Friday, 3 January 2014

How not to do it: A lesson in Direct Mail

I've been on the receiving end of a charity's efforts, and it hasn't ended well. In fact, a charity with which I have a great deal of affection has upset me. Not only have they written to me with a string of appalling DMs (for which there is surely no excuse) but this must mean that there is no way they are raising the amounts they should be for their great work.

I will keep this all anonymous, and I tell this story only so others learn from how not to do it.

  1. Send me an appeal, asking me to make a gift as I did last year. Include a bullet point list of what my money has been spent on. Make it as dull as dishwater. Include no stories of the people I have helped. Make me feel like my money has gone into a big black hole.

  1. Two weeks later send me another letter, not referencing the last and asking me to support a different area of your work. Do not reference that I have ever supported your charity. Give absolutely no case for support. Tell me I will be ‘helping change the world’ but give zero specifics.

  1. I should now add, that because I have a great deal of affection I did make a token gift to the first appeal. So now, the thank you letter arrives. A final chance to redeem themselves. Alas, they send me a thank you letter that looks uncannily like an invoice. Where there is text it talks about the great charity I have supported. ‘Your support for our wonderful < charity name> is greatly appreciated.’ ‘<charity name> is at the forefront of x y and z.’ Finally, print my reference number as big as my name and make no attempt to make it look like a real signature.

So, there we have it. A very unhappy donor you have before you.

So what can we learn from this sorry tale about  our own appeals?

Well firstly, donors have feelings too

Secondly, as donors we like to be reminded that we've done a good thing. Tell us not just that ‘our gift made a difference’ for we want to know to who, and how. 

We like stories, not stats. 

We do not like receiving a letter designed for someone who has never supported your work. Reference our gift.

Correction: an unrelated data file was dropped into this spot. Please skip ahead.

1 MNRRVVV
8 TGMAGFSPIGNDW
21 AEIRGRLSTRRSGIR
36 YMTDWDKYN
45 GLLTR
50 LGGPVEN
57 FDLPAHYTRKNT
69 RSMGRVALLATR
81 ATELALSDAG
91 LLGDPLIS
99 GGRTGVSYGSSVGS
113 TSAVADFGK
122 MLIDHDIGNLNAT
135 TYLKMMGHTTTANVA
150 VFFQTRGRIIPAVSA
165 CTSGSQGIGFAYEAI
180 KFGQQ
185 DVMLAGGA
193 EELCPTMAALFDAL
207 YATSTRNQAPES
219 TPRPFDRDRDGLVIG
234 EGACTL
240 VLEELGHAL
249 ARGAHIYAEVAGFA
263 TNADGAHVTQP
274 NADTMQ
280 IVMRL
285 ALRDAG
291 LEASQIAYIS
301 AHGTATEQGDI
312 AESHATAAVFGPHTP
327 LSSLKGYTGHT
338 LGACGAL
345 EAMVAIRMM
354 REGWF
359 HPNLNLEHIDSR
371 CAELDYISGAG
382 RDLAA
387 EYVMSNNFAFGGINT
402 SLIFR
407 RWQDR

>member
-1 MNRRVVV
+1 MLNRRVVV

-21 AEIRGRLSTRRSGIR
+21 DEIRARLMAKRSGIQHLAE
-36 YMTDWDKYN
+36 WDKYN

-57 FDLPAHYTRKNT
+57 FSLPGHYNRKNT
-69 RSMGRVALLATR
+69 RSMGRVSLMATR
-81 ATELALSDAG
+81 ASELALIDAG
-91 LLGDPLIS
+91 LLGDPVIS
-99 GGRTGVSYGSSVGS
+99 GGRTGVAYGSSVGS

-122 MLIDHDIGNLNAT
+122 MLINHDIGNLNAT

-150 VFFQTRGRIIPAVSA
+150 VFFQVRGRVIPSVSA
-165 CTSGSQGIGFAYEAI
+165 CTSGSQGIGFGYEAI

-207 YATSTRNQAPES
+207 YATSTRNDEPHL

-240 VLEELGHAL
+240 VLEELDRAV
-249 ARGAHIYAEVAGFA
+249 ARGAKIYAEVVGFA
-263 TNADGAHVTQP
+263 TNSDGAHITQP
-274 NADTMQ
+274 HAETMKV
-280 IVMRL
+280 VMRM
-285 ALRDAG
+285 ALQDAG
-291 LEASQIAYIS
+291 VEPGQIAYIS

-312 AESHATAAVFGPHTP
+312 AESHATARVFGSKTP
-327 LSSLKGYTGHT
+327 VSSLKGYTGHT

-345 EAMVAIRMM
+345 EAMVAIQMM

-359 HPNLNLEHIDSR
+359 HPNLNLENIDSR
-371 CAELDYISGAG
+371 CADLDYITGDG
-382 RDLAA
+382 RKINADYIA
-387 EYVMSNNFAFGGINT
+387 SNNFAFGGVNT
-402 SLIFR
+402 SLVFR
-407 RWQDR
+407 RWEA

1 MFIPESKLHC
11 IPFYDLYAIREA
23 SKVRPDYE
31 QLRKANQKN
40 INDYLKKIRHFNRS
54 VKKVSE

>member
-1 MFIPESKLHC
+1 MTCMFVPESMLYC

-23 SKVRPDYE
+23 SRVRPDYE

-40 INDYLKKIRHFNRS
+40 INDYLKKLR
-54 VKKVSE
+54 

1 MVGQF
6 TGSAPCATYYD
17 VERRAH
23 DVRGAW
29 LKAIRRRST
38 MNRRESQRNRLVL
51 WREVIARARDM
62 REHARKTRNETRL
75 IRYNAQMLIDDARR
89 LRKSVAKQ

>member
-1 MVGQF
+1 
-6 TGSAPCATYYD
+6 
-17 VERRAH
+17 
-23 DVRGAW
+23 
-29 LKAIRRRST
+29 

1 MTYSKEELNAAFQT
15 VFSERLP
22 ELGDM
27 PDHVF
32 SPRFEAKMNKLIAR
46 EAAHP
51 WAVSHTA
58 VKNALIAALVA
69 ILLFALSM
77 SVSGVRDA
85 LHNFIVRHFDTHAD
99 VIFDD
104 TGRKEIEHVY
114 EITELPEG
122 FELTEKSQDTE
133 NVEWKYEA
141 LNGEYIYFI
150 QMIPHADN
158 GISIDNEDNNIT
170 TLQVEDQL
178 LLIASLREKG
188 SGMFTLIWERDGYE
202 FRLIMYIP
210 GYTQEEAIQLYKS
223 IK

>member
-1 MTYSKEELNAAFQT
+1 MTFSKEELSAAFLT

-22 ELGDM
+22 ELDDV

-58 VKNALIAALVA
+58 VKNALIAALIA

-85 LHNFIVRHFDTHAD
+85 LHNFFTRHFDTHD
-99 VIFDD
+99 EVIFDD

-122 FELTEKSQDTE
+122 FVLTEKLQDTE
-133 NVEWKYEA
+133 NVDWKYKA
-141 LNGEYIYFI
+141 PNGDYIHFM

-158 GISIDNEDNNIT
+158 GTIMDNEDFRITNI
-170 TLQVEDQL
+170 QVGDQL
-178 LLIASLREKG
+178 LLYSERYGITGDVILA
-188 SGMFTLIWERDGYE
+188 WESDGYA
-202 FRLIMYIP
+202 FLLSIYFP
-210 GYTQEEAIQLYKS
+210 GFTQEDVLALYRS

Remind us that you know who we are. We should not feel like a number on your database.

As the donor we should be the hero. You are a great charity yes, but only because of the support of donors like me.

Finally, there really is no excuse for not printing the signature in blue ink. 




  1. Whatever happened to just sending a Thank You card for the donation without any expectations of getting more money? Organizations really fail at this. The only time donors get a message is when they are asked to open their wallet. So sad.

  2. thanks Jodi. Personally I don't mind being asked gently again if I get a really good report on how my money has been spent... but yes - if we don't feel thanked and valued, we probably won't open our wallet again.

  3. oh Rachel,

    THat SUCKS!

    I have a dilemna coming up right now... wondering if you can give me advice on this. I have had a lot of wonderful buyers (think of them as donors!) in the past year. I want to send them all thank you notes. So I picked out people who had given more than once, and sent personalized notes. Then I picked out people who had given larger amounts, and sent them personalized notes. Now I have EVERYONE ELSE who gave. And I want to send them something, but putting an address label on a letter plus just signing it doesn't seem... personal enough. And I will get a serious hand-cramp if I don't do it this way! Any suggestions?


  4. Hmmm. I think that donors who have given a small amount don't expect the world - they just expect something relevant to them. Could you physically sign the letter - with actual pen ink? I know that makes a big difference to me. Write over the text to make sure it's REALLY obvious that a real person signed it...!

  5. Mazarine,

    Another option: include a personalized P.S. along with your wet-ink signature. It will still take some time but nothing like 100% handwritten notes would.


  6. I still believe that it is important to say "thank you" without expecting money in return. It is best if the donors will feel appreciated of the things they've done to help.